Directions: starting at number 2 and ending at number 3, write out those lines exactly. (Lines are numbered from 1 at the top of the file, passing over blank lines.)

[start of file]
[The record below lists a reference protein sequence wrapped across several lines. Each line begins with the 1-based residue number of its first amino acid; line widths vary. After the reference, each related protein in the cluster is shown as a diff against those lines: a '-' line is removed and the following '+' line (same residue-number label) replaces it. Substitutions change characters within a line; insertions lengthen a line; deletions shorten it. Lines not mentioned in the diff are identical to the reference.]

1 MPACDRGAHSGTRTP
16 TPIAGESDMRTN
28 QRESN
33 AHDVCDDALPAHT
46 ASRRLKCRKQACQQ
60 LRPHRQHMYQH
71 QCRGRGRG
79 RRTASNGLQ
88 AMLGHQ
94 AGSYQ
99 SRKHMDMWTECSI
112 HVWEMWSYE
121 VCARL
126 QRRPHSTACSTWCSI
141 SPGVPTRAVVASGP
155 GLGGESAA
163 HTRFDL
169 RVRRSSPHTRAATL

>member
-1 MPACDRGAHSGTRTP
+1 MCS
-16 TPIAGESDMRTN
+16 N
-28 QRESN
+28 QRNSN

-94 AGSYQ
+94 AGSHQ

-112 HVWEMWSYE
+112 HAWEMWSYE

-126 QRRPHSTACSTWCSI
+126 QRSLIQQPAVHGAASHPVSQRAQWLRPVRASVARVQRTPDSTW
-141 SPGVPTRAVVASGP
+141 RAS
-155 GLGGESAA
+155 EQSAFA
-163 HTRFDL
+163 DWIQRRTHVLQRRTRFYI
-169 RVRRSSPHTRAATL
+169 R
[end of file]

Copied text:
1 MPACDRGAHSGTRTP
16 TPIAGESDMRTN